the future, at least no ground of quarrel could arise as to its definition. Unless any military or naval aid could be defin- itely traced to the Government of any country, that country would be fulfilling strictly its duties as a neutral. If this sense were givens to our national neutrality, Garibaldi expedi- tions, the equipment of Alabamas and Floridas, recruiting for foreign countries, &c., would all be strictly lawful for the subjects of a neutral nation. The Irish might enlist openly
for the North, Messrs Laird might build openly for the South, and neither course would be a transgression of any law.
And such a state of the law would certainly put an end to a great deal of subterfuge, and enable private enthusiasts to devote themselves to any course they pleased without the necessity for disguises from their own Government.
On the other hand, it will be said with great truth that such a state of the law would tend very materially to weaken the gene-
ral power and responsibility of governments. Messrs. Rothschild might, if they chose, under such a state of the law, fit out both an army and a fleet for any small power—say among the South American Republics—which they thought fit to strengthen, and, with such aid once accepted, could easilyenforce their own terms upon their superiors. And, of course, if any combination of capitalists were thus permitted to play the game of the East India Company wherever and whenever they might please, the inevitable consequence would be that such
private contingents would often, in fact, if not in form, declare war on their own account,—since in divided countries
a belligerent could always be found to take the nominal re- sponsibility of the war. It is obvious that such a state of things would in many parts of the world reduce the formal govern-
ment of a nation to a cipher' —and in all parts of the
world would sap the political importance of the actual government, divert from it a great deal of the respect and pride of the people, and generally lower the responsibility of political life. In short, we doubt whether any practical politician, looking to the grave results, could be found to advocate the abolition of all restrictions on the warlike in- clination of the private members of neutral States.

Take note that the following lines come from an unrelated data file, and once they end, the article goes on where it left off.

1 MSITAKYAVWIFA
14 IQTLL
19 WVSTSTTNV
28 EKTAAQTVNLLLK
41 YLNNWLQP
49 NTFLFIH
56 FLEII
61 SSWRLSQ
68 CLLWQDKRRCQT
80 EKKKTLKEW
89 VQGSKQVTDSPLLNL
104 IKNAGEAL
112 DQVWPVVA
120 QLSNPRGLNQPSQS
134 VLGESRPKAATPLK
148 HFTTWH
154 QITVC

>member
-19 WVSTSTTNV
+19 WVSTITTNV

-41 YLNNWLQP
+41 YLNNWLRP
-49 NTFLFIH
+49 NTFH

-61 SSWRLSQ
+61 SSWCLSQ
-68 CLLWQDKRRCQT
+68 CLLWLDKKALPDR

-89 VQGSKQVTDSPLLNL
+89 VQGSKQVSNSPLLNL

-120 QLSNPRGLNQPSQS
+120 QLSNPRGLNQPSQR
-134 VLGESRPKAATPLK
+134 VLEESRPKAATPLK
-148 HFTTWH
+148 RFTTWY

But this once granted,—that expeditions nominally neutral, whether by land or sea, are not to be fitted out in aid of any
foreign belligerent,—all the reasons that support this conclu-
sion go with still greater force to support the wider conclu- sion that neither should recruiting for a foreign power be
allowed on neutral soil, nor the equipment of ships of war
at all by private firms, without the express sanction of the government. We say with still greater force, for while it is
clear that the present law vaguely discourages private exer- tions in aid of foreign belligerents, it does so, in fact, only just far enough to embroil us in all sorts of knotty legal diffi- culties, without effectually prohibiting this sort of private military or naval enterprise. Now, one great object of such a law is to keep the nation out of causeless quarrels, which an ill-defined and easily evaded law only multiplies. It seems to us that nothing can be sillier than to leave room for such evasions of one of the great objects of the law as are now
probably going on at Birkenhead, if we acknowledge it to be
a useful law at all. With respect to recruiting for foreign service,—that is, fortunately, not susceptible of a commercial aspect at all, and there is, therefore, no room for evasion. Un-
fortunately, the building and equipment of a ship of war is a commercial operation which may be done for gain, and not